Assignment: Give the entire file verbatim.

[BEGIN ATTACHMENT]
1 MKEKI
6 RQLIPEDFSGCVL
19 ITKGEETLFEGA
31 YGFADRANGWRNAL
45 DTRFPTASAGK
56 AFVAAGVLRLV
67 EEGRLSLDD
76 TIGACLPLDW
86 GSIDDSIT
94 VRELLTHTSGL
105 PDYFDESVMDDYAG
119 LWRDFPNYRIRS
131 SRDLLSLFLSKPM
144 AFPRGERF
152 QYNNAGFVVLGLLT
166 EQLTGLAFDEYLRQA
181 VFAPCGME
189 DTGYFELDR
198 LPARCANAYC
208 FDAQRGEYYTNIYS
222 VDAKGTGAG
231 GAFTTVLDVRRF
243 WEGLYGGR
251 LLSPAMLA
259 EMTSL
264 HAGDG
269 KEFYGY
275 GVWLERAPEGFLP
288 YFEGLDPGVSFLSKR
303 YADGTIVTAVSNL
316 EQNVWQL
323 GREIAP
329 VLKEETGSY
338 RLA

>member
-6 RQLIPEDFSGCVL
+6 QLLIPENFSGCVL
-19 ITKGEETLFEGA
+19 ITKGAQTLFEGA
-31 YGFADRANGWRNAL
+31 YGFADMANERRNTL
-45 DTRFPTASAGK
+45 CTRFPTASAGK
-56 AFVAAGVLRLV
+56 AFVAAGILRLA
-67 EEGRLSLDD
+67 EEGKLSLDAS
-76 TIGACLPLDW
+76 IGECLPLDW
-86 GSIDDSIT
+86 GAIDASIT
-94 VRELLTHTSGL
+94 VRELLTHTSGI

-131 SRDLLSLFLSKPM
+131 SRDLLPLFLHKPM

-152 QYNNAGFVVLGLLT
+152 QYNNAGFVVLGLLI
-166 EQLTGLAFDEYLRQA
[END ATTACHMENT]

1 MKEKI
6 RQLIPEDFSGCVL
19 ITKGEETLFEGA
31 YGFADRANGWRNAL
45 DTRFPTASAGK
56 AFVAAGVLRLV
67 EEGRLSLDD
76 TIGACLPLDW
86 GSIDDSIT
94 VRELLTHTSGL
105 PDYFDESVMDDYAG
119 LWRDFPNYRIRS
131 SRDLLSLFLSKPM
144 AFPRGERF
152 QYNNAGFVVLGLLT
166 EQLTGLAFDEYLRQA
181 VFAPCGME
189 DTGYFELDR
198 LPARCANAYC
208 FDAQRGEYYTNIYS
222 VDAKGTGAG
231 GAFTTVLDVRRF
243 WEGLYGGR
251 LLSPAMLA
259 EMTSL
264 HAGDG
269 KEFYGY
275 GVWLERAPEGFLP
288 YFEGLDPGVSFLSKR
303 YADGTIVTAVSNL
316 EQNVWQL
323 GREIAP
329 VLKEETGSY
338 RLA

>member
-6 RQLIPEDFSGCVL
+6 QLLIPENFSGCVL
-19 ITKGEETLFEGA
+19 ITKGAQTLFEGA
-31 YGFADRANGWRNAL
+31 YGFADMANERRNTL
-45 DTRFPTASAGK
+45 CTRFPTASAGK
-56 AFVAAGVLRLV
+56 AFVAAGILRLA
-67 EEGRLSLDD
+67 EEGKLSLDAS
-76 TIGACLPLDW
+76 IGECLPLDW
-86 GSIDDSIT
+86 GAIDASIT
-94 VRELLTHTSGL
+94 VRELLTHTSGI

-131 SRDLLSLFLSKPM
+131 SRDLLPLFLHKPM

-152 QYNNAGFVVLGLLT
+152 QYNNAGFVVLGLLI
-166 EQLTGLAFDEYLRQA